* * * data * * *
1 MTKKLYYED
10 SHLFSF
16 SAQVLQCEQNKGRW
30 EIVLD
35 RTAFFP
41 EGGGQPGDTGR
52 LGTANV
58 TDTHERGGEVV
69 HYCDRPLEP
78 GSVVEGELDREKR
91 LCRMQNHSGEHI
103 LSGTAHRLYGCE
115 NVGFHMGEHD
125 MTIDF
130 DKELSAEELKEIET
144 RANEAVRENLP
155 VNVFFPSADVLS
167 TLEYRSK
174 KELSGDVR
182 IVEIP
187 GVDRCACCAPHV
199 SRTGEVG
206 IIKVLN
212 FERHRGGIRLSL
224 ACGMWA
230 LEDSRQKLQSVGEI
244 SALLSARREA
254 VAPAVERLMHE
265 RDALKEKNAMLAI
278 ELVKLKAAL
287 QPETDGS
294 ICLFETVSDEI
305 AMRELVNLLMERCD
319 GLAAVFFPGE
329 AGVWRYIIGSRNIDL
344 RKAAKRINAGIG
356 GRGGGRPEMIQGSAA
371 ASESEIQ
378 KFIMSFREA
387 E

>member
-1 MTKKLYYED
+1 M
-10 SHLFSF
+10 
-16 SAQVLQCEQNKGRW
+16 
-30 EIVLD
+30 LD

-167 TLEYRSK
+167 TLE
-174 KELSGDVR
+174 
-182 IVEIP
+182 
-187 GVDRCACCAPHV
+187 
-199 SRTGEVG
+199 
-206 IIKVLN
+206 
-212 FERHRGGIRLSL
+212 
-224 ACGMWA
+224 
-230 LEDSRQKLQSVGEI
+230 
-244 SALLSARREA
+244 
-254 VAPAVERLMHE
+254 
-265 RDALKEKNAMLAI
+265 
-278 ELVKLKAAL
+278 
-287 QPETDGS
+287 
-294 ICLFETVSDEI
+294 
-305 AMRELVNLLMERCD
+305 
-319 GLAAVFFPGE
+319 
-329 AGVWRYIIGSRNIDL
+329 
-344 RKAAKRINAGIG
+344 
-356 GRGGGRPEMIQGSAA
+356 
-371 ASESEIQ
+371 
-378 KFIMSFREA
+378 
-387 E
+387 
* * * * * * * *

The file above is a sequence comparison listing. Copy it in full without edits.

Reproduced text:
1 MTKKLYYED
10 SHLFSF
16 SAQVLQCEQNKGRW
30 EIVLD
35 RTAFFP
41 EGGGQPGDTGR
52 LGTANV
58 TDTHERGGEVV
69 HYCDRPLEP
78 GSVVEGELDREKR
91 LCRMQNHSGEHI
103 LSGTAHRLYGCE
115 NVGFHMGEHD
125 MTIDF
130 DKELSAEELKEIET
144 RANEAVRENLP
155 VNVFFPSADVLS
167 TLEYRSK
174 KELSGDVR
182 IVEIP
187 GVDRCACCAPHV
199 SRTGEVG
206 IIKVLN
212 FERHRGGIRLSL
224 ACGMWA
230 LEDSRQKLQSVGEI
244 SALLSARREA
254 VAPAVERLMHE
265 RDALKEKNAMLAI
278 ELVKLKAAL
287 QPETDGS
294 ICLFETVSDEI
305 AMRELVNLLMERCD
319 GLAAVFFPGE
329 AGVWRYIIGSRNIDL
344 RKAAKRINAGIG
356 GRGGGRPEMIQGSAA
371 ASESEIQ
378 KFIMSFREA
387 E

>member
-1 MTKKLYYED
+1 M
-10 SHLFSF
+10 
-16 SAQVLQCEQNKGRW
+16 
-30 EIVLD
+30 LD

-167 TLEYRSK
+167 TLE
-174 KELSGDVR
+174 
-182 IVEIP
+182 
-187 GVDRCACCAPHV
+187 
-199 SRTGEVG
+199 
-206 IIKVLN
+206 
-212 FERHRGGIRLSL
+212 
-224 ACGMWA
+224 
-230 LEDSRQKLQSVGEI
+230 
-244 SALLSARREA
+244 
-254 VAPAVERLMHE
+254 
-265 RDALKEKNAMLAI
+265 
-278 ELVKLKAAL
+278 
-287 QPETDGS
+287 
-294 ICLFETVSDEI
+294 
-305 AMRELVNLLMERCD
+305 
-319 GLAAVFFPGE
+319 
-329 AGVWRYIIGSRNIDL
+329 
-344 RKAAKRINAGIG
+344 
-356 GRGGGRPEMIQGSAA
+356 
-371 ASESEIQ
+371 
-378 KFIMSFREA
+378 
-387 E
+387 